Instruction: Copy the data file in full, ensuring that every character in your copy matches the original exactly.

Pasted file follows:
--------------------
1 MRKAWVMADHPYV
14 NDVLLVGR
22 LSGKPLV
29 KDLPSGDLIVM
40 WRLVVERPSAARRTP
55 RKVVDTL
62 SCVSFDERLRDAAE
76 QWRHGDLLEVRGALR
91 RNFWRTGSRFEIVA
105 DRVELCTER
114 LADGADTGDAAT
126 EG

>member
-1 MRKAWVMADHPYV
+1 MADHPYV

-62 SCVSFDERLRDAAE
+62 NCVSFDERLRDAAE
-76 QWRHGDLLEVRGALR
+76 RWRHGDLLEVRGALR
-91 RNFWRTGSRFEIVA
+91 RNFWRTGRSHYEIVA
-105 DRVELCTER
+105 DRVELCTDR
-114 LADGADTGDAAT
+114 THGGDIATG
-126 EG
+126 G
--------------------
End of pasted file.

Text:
1 MRKAWVMADHPYV
14 NDVLLVGR
22 LSGKPLV
29 KDLPSGDLIVM
40 WRLVVERPSAARRTP
55 RKVVDTL
62 SCVSFDERLRDAAE
76 QWRHGDLLEVRGALR
91 RNFWRTGSRFEIVA
105 DRVELCTER
114 LADGADTGDAAT
126 EG

>member
-1 MRKAWVMADHPYV
+1 MADHPYV

-62 SCVSFDERLRDAAE
+62 NCVSFDERLRDAAE
-76 QWRHGDLLEVRGALR
+76 RWRHGDLLEVRGALR
-91 RNFWRTGSRFEIVA
+91 RNFWRTGRSHYEIVA
-105 DRVELCTER
+105 DRVELCTDR
-114 LADGADTGDAAT
+114 THGGDIATG
-126 EG
+126 G